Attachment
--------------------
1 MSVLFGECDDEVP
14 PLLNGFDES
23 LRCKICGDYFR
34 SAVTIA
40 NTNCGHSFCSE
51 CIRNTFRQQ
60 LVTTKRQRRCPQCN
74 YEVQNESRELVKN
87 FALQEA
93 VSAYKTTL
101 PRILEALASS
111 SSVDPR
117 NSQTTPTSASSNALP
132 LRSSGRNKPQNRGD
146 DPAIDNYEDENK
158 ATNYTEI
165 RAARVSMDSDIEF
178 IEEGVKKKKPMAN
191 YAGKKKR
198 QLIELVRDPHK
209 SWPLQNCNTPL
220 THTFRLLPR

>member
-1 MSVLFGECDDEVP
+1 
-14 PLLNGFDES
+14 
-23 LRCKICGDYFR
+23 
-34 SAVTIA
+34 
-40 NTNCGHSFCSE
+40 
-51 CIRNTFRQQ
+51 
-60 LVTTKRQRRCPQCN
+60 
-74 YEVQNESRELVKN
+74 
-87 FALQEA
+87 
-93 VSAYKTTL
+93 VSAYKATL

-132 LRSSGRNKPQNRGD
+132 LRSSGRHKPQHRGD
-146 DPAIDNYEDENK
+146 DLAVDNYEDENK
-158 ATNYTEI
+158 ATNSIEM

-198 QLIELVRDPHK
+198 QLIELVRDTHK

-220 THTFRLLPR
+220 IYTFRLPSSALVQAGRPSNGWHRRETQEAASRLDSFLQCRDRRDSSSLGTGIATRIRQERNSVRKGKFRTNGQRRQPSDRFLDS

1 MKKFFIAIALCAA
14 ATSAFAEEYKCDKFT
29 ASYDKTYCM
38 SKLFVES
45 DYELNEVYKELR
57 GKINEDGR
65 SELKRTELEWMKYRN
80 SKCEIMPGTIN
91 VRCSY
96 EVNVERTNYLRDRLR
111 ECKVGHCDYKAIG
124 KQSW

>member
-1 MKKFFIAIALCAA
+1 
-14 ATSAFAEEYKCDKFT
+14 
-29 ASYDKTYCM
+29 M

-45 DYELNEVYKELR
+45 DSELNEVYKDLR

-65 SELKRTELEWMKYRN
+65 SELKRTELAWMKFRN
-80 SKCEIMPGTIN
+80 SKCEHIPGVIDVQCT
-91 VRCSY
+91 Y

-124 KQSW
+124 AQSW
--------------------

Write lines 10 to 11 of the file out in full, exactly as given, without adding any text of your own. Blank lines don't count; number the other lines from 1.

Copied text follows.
93 VSAYKTTL
101 PRILEALASS